A Low Glycemic Index and Glycemic Load Diet Decreases Insulin-like Growth Factor-1 among Adults with Moderate and Severe Acne: A Short-Duration, 2-Week Randomized Controlled Trial

Published:April 22, 2018DOI:



      A high glycemic index (GI) and glycemic load (GL) diet may stimulate acne proliferative pathways by influencing biochemical factors associated with acne. However, few randomized controlled trials have examined this relationship, and this process is not completely understood.


      This study examined changes in biochemical factors associated with acne among adults with moderate to severe acne after following a low GI and GL diet or usual eating plan for 2 weeks.


      This study utilized a parallel randomized controlled design to compare the effect of a low GI and GL diet to usual diet on biochemical factors associated with acne (glucose, insulin, insulin-like growth factor [IGF]-1, and insulin-like growth factor binding protein [IGFBP]-3) and insulin resistance after 2 weeks.


      Sixty-six participants were randomly allocated to the low GI and GL diet (n=34) or usual eating plan (n=32) and included in the analyses.

      Main outcome measures

      The primary outcomes were biochemical factors of acne and insulin resistance with dietary intake as a secondary outcome.

      Statistical analyses

      Independent sample t tests assessed changes in biochemical factors associated with acne, dietary intake, and body composition pre- and postintervention, comparing the two dietary interventions.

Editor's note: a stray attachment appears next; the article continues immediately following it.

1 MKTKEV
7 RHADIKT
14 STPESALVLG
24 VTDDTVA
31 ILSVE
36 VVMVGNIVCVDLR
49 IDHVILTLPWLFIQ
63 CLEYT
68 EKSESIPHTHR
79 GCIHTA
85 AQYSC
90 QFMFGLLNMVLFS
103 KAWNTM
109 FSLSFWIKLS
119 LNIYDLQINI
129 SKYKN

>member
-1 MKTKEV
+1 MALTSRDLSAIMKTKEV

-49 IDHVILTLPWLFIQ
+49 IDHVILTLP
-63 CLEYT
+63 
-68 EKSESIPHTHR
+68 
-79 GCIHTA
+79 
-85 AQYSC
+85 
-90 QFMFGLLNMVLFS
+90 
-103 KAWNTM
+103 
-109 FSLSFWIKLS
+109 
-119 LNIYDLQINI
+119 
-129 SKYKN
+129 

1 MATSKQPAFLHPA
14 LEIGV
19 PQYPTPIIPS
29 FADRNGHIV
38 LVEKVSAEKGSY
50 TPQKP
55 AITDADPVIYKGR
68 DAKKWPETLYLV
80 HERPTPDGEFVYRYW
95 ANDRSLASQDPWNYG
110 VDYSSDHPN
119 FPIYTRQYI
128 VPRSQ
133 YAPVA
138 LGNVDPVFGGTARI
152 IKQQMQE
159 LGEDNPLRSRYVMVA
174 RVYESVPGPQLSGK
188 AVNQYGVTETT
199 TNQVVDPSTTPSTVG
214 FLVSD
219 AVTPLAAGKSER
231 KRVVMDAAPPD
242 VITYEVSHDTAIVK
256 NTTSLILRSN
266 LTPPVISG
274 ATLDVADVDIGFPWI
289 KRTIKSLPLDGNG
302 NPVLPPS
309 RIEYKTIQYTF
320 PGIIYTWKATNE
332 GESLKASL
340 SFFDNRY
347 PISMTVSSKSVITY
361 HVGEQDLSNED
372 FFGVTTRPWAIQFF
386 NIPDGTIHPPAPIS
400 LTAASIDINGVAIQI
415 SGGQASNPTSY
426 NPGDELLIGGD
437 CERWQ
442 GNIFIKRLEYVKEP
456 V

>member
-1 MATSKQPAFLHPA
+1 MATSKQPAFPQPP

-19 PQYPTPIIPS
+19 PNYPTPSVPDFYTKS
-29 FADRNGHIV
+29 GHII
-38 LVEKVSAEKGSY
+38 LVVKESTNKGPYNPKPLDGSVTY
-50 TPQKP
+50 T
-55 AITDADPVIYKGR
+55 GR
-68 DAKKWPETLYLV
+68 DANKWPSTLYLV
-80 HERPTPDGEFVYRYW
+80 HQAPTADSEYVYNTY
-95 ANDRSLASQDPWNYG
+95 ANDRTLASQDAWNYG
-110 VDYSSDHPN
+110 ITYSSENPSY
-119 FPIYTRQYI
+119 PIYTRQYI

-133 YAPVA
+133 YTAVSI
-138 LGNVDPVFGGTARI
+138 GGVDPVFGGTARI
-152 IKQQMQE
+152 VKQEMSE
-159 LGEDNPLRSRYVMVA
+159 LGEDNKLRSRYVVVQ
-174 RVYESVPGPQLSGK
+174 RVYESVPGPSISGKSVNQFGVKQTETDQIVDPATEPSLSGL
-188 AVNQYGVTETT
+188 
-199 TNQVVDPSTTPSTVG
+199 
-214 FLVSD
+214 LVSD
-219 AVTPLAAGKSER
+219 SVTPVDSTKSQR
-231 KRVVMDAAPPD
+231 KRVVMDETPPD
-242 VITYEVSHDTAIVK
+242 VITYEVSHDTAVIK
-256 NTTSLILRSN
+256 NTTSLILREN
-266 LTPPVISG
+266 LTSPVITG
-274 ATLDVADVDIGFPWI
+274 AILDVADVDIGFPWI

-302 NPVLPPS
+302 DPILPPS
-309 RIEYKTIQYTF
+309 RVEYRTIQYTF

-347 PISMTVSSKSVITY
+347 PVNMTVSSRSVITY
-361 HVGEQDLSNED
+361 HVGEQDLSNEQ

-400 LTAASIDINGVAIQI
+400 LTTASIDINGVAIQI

IGF-1 concentrations decreased significantly among participants randomized to a low GI and GL diet between pre- and postintervention time points (preintervention=267.3±85.6 mg/mL, postintervention=244.5±78.7 ng/mL) (P=0.049). There were no differences in changes in glucose, insulin, or IGFBP-3 concentrations or insulin resistance between treatment groups after 2 weeks. Carbohydrate (P=0.019), available carbohydrate (P<0.001), percent energy from carbohydrate (P<0.001), GI (P<0.001), and GL (P<0.001) decreased significantly among participants following a low GI/GL diet between the pre- and postintervention time points. There were no differences in changes in body composition comparing groups.


      In this study, a low GI and GL diet decreased IGF-1 concentrations, a well-established factor in acne pathogenesis. Further research of a longer duration should examine whether a low GI and GL diet would result in a clinically meaningful difference in IGF-1 concentrations leading to a reduction in acne. This trial was registered at as NCT02913001.


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      J. Burris is a certified diabetes educator and a certified nutrition support clinician, and a part-time faculty member, Department of Kinesiology and Nutritional Science, California State University, Los Angeles, and Department of Nutrition and Food Studies, New York University, New York; at the time of the study, she was a PhD candidate in nutrition, Department of Nutrition and Food Studies, New York University, New York.


      J. M. Shikany is a professor, Department of Medicine, Division of Preventive Medicine, School of Medicine, University of Alabama at Birmingham.


      W. Rietkerk is a dermatologist, Conejo Dermatology, Thousand Oaks, CA; at the time of the study, he was a dermatologist, Manhattan Dermatology and Cosmetic Surgery, New York, NY.


      K. Woolf is an associate professor in nutrition, Department of Nutrition and Food Studies, New York University, New York.